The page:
Maybe JPMorgan Chase (JPM) CEO Jamie Dimon felt his bank’s earnings report was so good that he had to pour a little cold water on investors. “This may be the most dangerous time the world has seen in decades,” Dimon said in a statement Friday. He also issued a caution about the records set in the third quarter. “These results benefit from our over-earning on both net interest income and below normal credit costs, both of which will normalize over time.” But the caution aside, it’s hard for me to find anything not to like in the big bank’s report.
Today’s video is Earnings: It’s All About Surprise. Good news is good, but it doesn’t necessarily move markets. On Friday, July 14, JPMorgan Chase came out with a stellar earnings report–but other stocks in the sector moved down on a belief that these banks wouldn’t match JPMorgans good news. However, SURPRISE! On July 18, Bank of America came out with a very good earnings report, and the stock popped by 4.2%. Bank of America surprised the market with a big bump from its Wall Street trading operations. On the surprise, Bank of America actually moved the entire banking index up 2.29%. On the negative side, regional bank PNC Bank surprised negatively with a cut to its full year guidance from 6-8% to 5-6%, and the stock, of course, fell. (Early in the day although it recovered by the close.) Keep all this in mind as we head into earnings season for technology companies, where expectations are often very high. Apple is one of the first to report and will set the tone for the second quarter which is typically a weaker quarter in the technology sector.T
This week’s Trend of the Week is Banks: It Can Still Get Worse. First Republic (FRC) is an example of a really hammered regional bank. They have about $4.2 billion in unrealized losses and the bank doesn’t look viable. On March 6, FRC stock was at $122, and by March 20, it had dropped to $12 and hasn’t really gone up since. Most recently, on April 10, the bank announced it will no longer pay the dividend for preferred shares–a surprising move as preferred shares are generally safe from such dividend cuts. This is just one example of how it’s still possible for things to get worse in the sector. As bank earnings season gets underway, you can expect a lot more bad news, with banks reporting high amounts of unrealized losses. In some cases, those unrealized losses could truly imperil the banks. I’m not sure where the worst problems will be and which banks are most affected, but we’ll see them start to pop up as earnings reports come out and banking Whac-A-Mole begins.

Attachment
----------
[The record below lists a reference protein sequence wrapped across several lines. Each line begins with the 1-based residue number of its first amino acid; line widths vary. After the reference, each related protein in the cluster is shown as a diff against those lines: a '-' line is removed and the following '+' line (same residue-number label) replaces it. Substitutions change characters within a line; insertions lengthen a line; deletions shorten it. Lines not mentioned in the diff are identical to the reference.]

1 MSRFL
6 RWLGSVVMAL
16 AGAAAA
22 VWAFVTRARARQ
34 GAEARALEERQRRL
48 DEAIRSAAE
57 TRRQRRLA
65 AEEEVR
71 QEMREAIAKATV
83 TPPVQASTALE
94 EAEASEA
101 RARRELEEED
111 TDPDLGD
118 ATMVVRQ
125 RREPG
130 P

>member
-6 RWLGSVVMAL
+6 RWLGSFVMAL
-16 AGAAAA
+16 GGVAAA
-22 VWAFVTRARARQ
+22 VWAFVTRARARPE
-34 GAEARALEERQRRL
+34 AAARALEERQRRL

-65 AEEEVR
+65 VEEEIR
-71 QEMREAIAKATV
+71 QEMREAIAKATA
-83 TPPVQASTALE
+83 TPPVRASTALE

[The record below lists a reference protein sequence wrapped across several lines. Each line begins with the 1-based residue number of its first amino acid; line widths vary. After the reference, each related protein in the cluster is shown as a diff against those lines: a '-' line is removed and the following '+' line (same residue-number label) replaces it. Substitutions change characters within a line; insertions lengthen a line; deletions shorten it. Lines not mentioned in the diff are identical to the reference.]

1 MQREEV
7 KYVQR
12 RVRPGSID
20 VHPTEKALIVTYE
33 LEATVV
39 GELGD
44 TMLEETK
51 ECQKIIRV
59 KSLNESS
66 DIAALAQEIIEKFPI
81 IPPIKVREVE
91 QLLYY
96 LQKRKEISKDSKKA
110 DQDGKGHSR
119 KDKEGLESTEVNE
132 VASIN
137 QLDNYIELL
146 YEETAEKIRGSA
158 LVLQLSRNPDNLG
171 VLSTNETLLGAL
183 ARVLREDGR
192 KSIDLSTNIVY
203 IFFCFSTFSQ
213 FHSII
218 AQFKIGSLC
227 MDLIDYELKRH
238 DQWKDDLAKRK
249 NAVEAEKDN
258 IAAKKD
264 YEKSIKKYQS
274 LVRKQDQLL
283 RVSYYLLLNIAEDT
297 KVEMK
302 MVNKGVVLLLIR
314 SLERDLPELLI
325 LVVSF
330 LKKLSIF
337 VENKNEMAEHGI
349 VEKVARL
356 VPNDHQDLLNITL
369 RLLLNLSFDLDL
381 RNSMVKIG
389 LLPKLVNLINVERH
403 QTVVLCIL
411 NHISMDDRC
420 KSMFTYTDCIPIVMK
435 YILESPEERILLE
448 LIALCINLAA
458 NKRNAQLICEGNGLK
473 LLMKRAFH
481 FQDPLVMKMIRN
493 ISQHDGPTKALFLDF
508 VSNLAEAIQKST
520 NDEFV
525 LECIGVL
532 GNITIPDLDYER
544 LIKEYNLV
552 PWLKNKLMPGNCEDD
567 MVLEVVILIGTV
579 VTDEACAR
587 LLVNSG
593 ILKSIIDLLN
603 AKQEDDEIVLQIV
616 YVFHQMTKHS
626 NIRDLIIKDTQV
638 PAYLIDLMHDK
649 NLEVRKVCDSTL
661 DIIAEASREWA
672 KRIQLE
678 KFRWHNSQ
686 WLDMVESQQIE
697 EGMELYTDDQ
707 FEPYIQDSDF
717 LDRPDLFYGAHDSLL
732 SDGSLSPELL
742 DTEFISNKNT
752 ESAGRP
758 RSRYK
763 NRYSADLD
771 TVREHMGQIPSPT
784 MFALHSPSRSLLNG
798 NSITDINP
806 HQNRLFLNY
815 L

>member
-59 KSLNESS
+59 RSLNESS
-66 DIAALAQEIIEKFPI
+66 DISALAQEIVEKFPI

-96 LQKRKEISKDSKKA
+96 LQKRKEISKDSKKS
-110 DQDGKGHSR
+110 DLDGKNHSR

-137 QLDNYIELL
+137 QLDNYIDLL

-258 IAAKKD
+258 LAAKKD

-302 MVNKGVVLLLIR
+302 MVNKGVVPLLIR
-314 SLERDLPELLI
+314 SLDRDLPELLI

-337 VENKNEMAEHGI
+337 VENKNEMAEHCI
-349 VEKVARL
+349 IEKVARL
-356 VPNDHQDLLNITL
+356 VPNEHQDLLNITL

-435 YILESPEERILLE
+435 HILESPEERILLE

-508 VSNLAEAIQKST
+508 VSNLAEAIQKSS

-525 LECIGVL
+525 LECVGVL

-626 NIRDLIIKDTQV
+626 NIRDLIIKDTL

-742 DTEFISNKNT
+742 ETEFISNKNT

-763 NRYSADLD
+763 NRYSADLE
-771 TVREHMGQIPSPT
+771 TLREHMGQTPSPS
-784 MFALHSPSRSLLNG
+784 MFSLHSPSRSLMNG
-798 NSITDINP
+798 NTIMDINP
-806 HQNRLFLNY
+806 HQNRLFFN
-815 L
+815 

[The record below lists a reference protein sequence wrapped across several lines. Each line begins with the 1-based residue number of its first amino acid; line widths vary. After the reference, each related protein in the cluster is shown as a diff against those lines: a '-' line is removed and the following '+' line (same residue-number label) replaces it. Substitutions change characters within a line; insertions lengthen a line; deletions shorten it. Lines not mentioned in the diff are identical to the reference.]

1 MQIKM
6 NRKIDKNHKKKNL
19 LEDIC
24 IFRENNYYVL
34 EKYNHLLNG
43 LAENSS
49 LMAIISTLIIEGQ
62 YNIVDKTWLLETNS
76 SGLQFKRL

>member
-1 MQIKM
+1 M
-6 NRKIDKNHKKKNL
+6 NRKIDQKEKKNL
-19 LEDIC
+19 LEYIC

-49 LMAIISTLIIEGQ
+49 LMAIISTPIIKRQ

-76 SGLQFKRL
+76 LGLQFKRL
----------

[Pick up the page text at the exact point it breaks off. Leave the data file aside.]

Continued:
I expect the earnings season story for the coming week to continue to be dominated by banks. But whereas last week, Friday specifically, was all about big banks, this coming week will be dominated by earnings reports from regional and smaller banks. That’s the very kind of banks that are the focus of worry about the collapse of Silicon Valley Bank and Signature Bank. We will, however, get a sprinkle of earnings reports from non-bank names just to add some spice to the week.
It is good, maybe great news this morning from three of the country’s biggest banks. JPMorgan Chase posted a surprise 2% increase in deposits and first-quarter net income surged 49%. Wells Fargo (WFC) saw net interest income rocket by 45%. Citigroup (C) reported a 23% gain in net interest income and a 4% increase in fixed-income trading. As of 2:30 p.m. New York time JPMorgan Chase shares were up 7.33%. Wells Fargo had tacked on a small 0.05% gain. And Citigroup was up 4.88%. And all the major stock indexes were significantly in the red.